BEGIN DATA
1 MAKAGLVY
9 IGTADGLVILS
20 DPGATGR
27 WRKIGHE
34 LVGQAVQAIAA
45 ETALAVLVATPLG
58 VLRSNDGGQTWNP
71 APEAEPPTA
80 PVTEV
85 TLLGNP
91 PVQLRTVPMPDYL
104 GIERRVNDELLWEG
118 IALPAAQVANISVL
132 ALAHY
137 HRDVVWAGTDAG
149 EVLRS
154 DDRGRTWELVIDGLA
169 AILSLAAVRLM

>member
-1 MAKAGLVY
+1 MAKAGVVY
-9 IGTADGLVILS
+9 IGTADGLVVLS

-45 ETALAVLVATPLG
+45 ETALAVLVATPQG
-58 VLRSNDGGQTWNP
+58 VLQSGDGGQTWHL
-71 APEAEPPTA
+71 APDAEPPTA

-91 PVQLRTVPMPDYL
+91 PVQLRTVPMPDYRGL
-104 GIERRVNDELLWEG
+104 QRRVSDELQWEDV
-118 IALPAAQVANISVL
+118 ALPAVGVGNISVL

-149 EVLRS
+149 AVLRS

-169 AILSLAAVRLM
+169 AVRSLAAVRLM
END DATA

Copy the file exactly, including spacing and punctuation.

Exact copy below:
1 MAKAGLVY
9 IGTADGLVILS
20 DPGATGR
27 WRKIGHE
34 LVGQAVQAIAA
45 ETALAVLVATPLG
58 VLRSNDGGQTWNP
71 APEAEPPTA
80 PVTEV
85 TLLGNP
91 PVQLRTVPMPDYL
104 GIERRVNDELLWEG
118 IALPAAQVANISVL
132 ALAHY
137 HRDVVWAGTDAG
149 EVLRS
154 DDRGRTWELVIDGLA
169 AILSLAAVRLM

>member
-1 MAKAGLVY
+1 MAKAGVVY
-9 IGTADGLVILS
+9 IGTADGLVVLS

-45 ETALAVLVATPLG
+45 ETALAVLVATPQG
-58 VLRSNDGGQTWNP
+58 VLQSGDGGQTWHL
-71 APEAEPPTA
+71 APDAEPPTA

-91 PVQLRTVPMPDYL
+91 PVQLRTVPMPDYRGL
-104 GIERRVNDELLWEG
+104 QRRVSDELQWEDV
-118 IALPAAQVANISVL
+118 ALPAVGVGNISVL

-149 EVLRS
+149 AVLRS

-169 AILSLAAVRLM
+169 AVRSLAAVRLM